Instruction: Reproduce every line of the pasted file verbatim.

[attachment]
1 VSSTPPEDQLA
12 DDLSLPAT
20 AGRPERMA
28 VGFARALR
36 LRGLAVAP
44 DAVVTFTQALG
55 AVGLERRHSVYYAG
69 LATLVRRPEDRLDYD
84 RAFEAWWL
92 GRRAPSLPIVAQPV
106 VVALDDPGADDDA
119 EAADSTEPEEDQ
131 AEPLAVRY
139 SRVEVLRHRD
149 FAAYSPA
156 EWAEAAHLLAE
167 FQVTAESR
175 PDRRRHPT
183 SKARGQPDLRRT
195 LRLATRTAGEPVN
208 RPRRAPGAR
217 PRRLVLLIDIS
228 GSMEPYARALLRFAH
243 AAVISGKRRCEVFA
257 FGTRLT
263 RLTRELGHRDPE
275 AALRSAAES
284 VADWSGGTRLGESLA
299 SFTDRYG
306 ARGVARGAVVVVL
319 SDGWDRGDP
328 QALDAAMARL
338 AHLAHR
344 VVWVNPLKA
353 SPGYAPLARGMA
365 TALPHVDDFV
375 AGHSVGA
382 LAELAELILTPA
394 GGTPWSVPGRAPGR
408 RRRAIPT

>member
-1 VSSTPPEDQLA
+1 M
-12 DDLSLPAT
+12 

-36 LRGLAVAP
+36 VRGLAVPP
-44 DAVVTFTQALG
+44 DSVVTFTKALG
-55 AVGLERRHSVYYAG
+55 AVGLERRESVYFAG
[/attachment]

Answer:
1 VSSTPPEDQLA
12 DDLSLPAT
20 AGRPERMA
28 VGFARALR
36 LRGLAVAP
44 DAVVTFTQALG
55 AVGLERRHSVYYAG
69 LATLVRRPEDRLDYD
84 RAFEAWWL
92 GRRAPSLPIVAQPV
106 VVALDDPGADDDA
119 EAADSTEPEEDQ
131 AEPLAVRY
139 SRVEVLRHRD
149 FAAYSPA
156 EWAEAAHLLAE
167 FQVTAESR
175 PDRRRHPT
183 SKARGQPDLRRT
195 LRLATRTAGEPVN
208 RPRRAPGAR
217 PRRLVLLIDIS
228 GSMEPYARALLRFAH
243 AAVISGKRRCEVFA
257 FGTRLT
263 RLTRELGHRDPE
275 AALRSAAES
284 VADWSGGTRLGESLA
299 SFTDRYG
306 ARGVARGAVVVVL
319 SDGWDRGDP
328 QALDAAMARL
338 AHLAHR
344 VVWVNPLKA
353 SPGYAPLARGMA
365 TALPHVDDFV
375 AGHSVGA
382 LAELAELILTPA
394 GGTPWSVPGRAPGR
408 RRRAIPT

>member
-1 VSSTPPEDQLA
+1 M
-12 DDLSLPAT
+12 

-36 LRGLAVAP
+36 VRGLAVPP
-44 DAVVTFTQALG
+44 DSVVTFTKALG
-55 AVGLERRHSVYYAG
+55 AVGLERRESVYFAG